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Kevin, Licensed Electrical Contractor
Category: Electrical
Satisfied Customers: 3729
Experience:  30 years Licensed Electrical Contractor in Illinois, Adjunct College Electrical Instructor, Former Electrical Inspector, Diploma: Digital Electronics, FCC Technician License
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OK - we built a gazebo with a fire pit. The top of the

Customer Question

OK - we built a gazebo with a fire pit. The top of the gazebo peaks at 15' and has a copula that allows the hot air to release. We purchased an outdoor hampton bay ceiling fan with reverse switch as we want to have cool in summer and suck fire pit smoke when in use. Little to my surprise thereare very few outdoor ceiling fans with reverse remote - if you want to change direction you have to manually hit switch near top of fan. This is not going to work given height of fan. I originally thought when i purchased fan that a pull string sequence would switch direction. Not the case. So I have installed a switch box at ground level and I have run a separate wire for the light (blue) and then I purchased a Canarm dial switch that can control the fan on/off and speed and both of these switches work - no problem. My only problem is how to hard wire the on/off switch in the housing to match with Canarm dial that enables the for/rev capability. According to Canarm instructions says it should be red to red on motor. But the on/off switch in fan has four connections Br/Bl/wh/red - i tried red to red on old switch to new but nothing looking for help to see what I'm missing. Thanks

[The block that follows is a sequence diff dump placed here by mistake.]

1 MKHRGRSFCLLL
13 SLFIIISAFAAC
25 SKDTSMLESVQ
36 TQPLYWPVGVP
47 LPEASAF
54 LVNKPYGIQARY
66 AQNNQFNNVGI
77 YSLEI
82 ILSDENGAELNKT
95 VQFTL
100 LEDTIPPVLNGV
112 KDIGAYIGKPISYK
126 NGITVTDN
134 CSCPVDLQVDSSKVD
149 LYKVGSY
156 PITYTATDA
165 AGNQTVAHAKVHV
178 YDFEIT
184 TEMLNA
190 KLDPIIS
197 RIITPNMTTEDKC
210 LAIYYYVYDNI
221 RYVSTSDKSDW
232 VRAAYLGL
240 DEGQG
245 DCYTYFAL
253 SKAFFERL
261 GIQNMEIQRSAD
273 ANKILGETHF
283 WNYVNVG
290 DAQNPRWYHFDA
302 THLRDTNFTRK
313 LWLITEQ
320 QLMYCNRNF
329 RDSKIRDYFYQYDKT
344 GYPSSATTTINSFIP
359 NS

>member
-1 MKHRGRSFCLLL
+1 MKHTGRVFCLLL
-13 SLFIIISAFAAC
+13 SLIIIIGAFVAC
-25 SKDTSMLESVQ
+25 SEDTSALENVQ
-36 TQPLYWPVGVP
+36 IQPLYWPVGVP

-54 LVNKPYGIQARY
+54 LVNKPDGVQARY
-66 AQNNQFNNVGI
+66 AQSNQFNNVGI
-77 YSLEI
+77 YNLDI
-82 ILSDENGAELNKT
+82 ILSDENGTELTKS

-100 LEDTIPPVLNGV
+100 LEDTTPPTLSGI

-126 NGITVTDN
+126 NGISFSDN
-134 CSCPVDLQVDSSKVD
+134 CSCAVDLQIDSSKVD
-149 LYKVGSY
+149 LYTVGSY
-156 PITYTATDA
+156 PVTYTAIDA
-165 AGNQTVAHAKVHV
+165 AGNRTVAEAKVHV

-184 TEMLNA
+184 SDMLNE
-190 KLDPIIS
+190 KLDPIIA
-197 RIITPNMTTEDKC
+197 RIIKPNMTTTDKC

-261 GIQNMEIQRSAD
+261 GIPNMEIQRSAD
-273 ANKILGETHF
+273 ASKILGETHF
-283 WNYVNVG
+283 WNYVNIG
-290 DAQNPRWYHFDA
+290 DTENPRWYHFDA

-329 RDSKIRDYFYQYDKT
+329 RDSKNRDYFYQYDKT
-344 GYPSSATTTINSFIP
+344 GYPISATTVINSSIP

Submitted: 1 year ago.
Category: Electrical
Expert:  Mike G. replied 1 year ago.

Hi, I'm Mike G and I'll be assisting you. Let me first say that you've undertaken a direction that is involved and unnecessary. You should have installed a fan speed/direction/light dimmer remote kit and avoided the problem. Modification of the wiring undertaken void the UL listing on the fan and could pose a hazard. From your question I assume you only need to wire up a reverse switch. If so, the fan should have a switch on the body of the motor. It will be a slide switch. It will have 4 wires the swap connection to change direction. Not knowing the wire color on your fan and where the lead to you'll need to ring them out with a continuity tester. 2 will be hot and neutral and the others will be to the fan motor. Connection to the hot and neutral turn in one direction. Swapping the leads to the motor hot reverses.

Customer: replied 1 year ago.
Hey Mike - thanks for the informative response. So my dilemma is that the fan is 15' up and I can't be dragging a ladder into gazebo every time I want to change the directions so I was looking for a solution that would work on the ground. I've been all over internet and to stores looking for outdoor fan and could not locate either a remote switch that includes for/rev capability to work with fan or a new "outdoor" fan that has this capability/feature. If you know of either let me know especially of the latter (fan speed/direction/light dimmer remote kit you reference above) since I already spent a lot on the fan that I have.The best I could find was this Canarm switch that has for/rev; fan with adjustable speeds -- going to run separate line for light or just use pull chain with extension.OK - I just check wiring on switch. There are four wires Brown; blue; white and red. The Brown; Blue; white all go into motor while the red is connected in a joint connection with all of the other red wires in casing. So Red most be the power and between the brown; white and blue control direction correct? With that being said the Canarm Switch only has a single red wire for the for/rev - do I need to get a small cross-connect that will enable the single lead to enable the for/rev switch?